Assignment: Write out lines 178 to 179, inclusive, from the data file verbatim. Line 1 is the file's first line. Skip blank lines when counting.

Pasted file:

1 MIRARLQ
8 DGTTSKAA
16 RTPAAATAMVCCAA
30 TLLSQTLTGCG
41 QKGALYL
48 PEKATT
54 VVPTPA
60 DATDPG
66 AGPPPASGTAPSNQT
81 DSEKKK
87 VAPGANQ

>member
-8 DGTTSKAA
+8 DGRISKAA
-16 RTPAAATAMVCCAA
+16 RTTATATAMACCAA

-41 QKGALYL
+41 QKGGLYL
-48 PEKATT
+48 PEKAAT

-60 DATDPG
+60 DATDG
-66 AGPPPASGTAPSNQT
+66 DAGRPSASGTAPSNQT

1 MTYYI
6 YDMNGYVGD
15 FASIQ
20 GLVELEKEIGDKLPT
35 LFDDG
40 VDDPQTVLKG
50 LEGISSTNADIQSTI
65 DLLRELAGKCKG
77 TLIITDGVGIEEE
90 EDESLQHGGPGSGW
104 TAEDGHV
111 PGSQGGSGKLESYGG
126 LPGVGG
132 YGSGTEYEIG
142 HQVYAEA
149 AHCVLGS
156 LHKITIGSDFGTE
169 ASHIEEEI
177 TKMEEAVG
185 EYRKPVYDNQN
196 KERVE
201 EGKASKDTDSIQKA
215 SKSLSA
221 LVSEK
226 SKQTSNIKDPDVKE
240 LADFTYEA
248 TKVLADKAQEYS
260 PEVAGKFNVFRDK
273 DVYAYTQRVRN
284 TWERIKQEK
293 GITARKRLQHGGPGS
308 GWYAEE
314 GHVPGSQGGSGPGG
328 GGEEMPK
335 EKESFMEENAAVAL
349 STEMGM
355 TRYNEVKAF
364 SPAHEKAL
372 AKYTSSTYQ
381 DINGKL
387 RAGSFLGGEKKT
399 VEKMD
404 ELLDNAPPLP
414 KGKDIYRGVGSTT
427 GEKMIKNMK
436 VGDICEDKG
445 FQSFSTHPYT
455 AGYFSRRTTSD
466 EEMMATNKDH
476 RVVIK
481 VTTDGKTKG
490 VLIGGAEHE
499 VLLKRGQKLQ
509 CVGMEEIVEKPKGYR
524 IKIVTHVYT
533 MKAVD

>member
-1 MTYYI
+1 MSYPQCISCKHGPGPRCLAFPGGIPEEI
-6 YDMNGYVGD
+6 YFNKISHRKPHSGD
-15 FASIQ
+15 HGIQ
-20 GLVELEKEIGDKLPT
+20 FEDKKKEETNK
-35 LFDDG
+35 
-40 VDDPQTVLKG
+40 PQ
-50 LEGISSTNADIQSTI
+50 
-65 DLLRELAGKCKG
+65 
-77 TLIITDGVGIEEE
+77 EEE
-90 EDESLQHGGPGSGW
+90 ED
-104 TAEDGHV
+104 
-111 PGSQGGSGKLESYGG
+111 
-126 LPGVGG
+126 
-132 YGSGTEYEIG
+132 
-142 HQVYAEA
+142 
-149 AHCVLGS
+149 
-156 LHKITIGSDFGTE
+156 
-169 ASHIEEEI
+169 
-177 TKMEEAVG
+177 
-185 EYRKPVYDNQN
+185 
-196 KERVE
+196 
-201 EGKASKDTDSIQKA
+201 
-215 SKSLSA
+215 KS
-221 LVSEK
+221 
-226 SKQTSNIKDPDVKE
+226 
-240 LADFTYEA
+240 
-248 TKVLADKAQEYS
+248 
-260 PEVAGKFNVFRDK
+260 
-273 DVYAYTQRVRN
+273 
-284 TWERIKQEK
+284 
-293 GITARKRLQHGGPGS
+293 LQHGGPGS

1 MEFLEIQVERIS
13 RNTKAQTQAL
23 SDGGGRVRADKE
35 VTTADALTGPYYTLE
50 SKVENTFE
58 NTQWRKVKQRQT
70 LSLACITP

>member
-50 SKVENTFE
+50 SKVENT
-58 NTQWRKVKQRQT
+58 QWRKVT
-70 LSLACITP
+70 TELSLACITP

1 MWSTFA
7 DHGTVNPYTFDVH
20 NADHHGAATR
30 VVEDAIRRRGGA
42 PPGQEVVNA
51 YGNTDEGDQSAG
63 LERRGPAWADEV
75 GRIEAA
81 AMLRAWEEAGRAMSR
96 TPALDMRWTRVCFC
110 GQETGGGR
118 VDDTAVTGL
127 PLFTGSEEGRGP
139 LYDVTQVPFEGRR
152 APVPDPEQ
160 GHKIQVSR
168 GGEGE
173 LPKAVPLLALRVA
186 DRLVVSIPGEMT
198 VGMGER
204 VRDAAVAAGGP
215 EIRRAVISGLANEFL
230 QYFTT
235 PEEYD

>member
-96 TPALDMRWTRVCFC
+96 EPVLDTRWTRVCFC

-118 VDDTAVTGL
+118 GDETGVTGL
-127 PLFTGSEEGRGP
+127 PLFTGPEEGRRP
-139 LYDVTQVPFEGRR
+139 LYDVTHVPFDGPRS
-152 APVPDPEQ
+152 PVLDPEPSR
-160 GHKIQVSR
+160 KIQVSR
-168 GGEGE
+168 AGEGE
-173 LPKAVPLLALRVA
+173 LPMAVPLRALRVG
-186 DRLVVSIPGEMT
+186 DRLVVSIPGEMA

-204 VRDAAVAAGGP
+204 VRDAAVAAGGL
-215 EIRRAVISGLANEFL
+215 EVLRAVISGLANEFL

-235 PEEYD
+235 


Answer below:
204 VRDAAVAAGGP
215 EIRRAVISGLANEFL